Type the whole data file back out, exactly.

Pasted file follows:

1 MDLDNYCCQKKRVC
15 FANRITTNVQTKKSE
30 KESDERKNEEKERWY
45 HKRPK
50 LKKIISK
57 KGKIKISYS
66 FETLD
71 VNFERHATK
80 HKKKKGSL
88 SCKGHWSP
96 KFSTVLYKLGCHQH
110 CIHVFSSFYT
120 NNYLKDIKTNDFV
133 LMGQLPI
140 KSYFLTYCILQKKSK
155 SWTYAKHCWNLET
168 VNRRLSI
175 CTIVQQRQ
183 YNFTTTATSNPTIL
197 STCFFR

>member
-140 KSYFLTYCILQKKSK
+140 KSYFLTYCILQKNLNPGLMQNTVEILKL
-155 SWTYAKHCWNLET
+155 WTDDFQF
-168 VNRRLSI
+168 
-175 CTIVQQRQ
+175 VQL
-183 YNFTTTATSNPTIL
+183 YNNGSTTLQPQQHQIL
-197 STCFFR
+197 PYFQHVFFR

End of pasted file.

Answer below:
1 MDLDNYCCQKKRVC
15 FANRITTNVQTKKSE
30 KESDERKNEEKERWY
45 HKRPK
50 LKKIISK
57 KGKIKISYS
66 FETLD
71 VNFERHATK
80 HKKKKGSL
88 SCKGHWSP
96 KFSTVLYKLGCHQH
110 CIHVFSSFYT
120 NNYLKDIKTNDFV
133 LMGQLPI
140 KSYFLTYCILQKKSK
155 SWTYAKHCWNLET
168 VNRRLSI
175 CTIVQQRQ
183 YNFTTTATSNPTIL
197 STCFFR

>member
-140 KSYFLTYCILQKKSK
+140 KSYFLTYCILQKNLNPGLMQNTVEILKL
-155 SWTYAKHCWNLET
+155 WTDDFQF
-168 VNRRLSI
+168 
-175 CTIVQQRQ
+175 VQL
-183 YNFTTTATSNPTIL
+183 YNNGSTTLQPQQHQIL
-197 STCFFR
+197 PYFQHVFFR